Published August 10, 2011
The "Barefoot Bandit" who led police on a hunt through the US, Canada and the Bahamas, has signed a $1.3 million movie deal to tell his life story -- with the proceeds to benefit his victims, Q13 Fox News reported Wednesday.
20th Century Fox Studios will make a film about Colton Harris-Moore, 20, who is in custody ahead of sentencing in SeaTac, Washington state. He claims donating the profits to his victims was his idea.
"It was my idea -- before the government knew about it," he wrote in a statement. "I learned that the 'Son of Sam' laws [which prevent convicted criminals from profiting from their stories] do not apply in my case because none of my crimes involved violence.
"Getting money to my victims is the least I can do, and because of my situation it is probably the best I can do.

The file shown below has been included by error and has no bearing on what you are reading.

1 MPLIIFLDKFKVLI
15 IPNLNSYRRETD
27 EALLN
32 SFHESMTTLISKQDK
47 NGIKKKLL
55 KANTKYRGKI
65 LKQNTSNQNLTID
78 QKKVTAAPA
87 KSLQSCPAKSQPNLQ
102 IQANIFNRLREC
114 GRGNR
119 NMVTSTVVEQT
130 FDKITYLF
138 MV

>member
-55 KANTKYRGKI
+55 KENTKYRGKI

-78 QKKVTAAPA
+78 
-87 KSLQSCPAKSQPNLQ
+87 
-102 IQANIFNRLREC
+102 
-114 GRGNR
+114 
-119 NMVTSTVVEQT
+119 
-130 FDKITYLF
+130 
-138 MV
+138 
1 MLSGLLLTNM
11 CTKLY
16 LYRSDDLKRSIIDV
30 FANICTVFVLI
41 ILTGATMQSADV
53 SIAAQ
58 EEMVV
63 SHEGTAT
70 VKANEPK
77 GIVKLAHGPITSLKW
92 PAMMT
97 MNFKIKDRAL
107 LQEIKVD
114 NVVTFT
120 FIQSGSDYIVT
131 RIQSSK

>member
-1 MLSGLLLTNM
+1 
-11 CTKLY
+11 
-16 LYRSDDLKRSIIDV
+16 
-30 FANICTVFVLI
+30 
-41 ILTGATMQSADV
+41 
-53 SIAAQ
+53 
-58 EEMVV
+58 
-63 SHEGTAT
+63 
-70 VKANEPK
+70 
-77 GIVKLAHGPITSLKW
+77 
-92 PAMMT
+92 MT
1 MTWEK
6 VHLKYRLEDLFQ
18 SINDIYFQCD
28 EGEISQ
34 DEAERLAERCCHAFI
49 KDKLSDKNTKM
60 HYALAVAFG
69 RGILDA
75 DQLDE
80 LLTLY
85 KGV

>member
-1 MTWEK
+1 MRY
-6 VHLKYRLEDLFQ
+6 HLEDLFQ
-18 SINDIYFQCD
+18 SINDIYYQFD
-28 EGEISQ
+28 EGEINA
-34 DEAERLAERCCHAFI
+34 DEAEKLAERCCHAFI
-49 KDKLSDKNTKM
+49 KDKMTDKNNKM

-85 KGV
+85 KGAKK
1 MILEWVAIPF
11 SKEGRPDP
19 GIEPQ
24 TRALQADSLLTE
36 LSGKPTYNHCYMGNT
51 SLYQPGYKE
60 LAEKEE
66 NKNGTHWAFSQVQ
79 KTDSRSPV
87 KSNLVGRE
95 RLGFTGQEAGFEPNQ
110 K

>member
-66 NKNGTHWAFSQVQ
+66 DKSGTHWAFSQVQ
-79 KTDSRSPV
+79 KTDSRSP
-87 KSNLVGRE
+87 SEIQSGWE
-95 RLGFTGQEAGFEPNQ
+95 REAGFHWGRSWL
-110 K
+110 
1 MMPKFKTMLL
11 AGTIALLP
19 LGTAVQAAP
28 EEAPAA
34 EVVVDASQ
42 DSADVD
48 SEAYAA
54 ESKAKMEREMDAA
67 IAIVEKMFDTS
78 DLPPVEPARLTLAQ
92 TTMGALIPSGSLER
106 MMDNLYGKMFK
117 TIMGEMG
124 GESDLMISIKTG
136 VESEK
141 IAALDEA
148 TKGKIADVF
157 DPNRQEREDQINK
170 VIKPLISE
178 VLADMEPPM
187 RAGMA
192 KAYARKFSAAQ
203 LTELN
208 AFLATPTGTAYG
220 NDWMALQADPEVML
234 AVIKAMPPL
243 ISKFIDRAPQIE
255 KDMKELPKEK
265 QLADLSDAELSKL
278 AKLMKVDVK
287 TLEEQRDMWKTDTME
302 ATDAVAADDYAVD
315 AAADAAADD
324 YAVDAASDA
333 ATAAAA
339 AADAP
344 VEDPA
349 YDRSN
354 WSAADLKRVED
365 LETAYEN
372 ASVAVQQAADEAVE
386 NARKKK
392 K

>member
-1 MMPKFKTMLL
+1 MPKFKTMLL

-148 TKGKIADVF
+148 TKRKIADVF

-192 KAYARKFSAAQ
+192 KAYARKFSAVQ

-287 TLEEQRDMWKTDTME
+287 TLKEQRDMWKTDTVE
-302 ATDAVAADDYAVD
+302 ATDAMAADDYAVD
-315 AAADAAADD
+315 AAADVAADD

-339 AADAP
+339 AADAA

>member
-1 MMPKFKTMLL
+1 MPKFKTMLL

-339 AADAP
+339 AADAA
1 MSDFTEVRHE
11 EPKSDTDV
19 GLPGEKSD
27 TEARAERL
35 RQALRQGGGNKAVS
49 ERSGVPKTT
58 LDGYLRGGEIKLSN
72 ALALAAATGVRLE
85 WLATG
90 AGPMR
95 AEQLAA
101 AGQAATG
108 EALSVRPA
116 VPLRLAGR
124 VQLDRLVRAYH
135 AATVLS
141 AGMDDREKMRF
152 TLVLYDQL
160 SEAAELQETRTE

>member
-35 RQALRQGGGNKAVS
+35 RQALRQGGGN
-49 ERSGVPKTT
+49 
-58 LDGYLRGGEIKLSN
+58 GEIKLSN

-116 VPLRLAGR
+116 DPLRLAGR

"I am humbled to know I can now help the people I hurt, at least for the financial damage I caused them. I have absolutely zero interest in profiting from any of this and I won't make a dime off it. It all goes to restitution."
In a statement in June, the Department of Justice said the losses Harris-Moore caused his victims total more than $1.4 million.
Harris-Moore, from Camano Island, Washington, gained infamy after teaching himself to fly then stealing four aircraft, as well as cars, boats, bikes and cash in a spree across Washington, Idaho, South Dakota, Nebraska, Iowa, Illinois and Indiana. He reportedly committed some crimes barefoot and in one case he drew chalk footprints on the floor of a store he broke into.
While living rough he would break into houses to have a bath or eat ice cream. In May 2010 he broke into a veterinary clinic in Washington and left $100 with a note asking for the money to be used to care for animals.
He was arrested in July 2010 after a plane he stole in Indiana crash-landed on Great Abaco Island in the Bahamas.
Harris-Moore pleaded guilty to seven federal charges in a Seattle court in June after reaching a deal with prosecutors that any proceeds he might earn from selling his story would be used to compensate his victims. He is due for sentencing in October and prosecutors have recommended he serve 10 years in prison.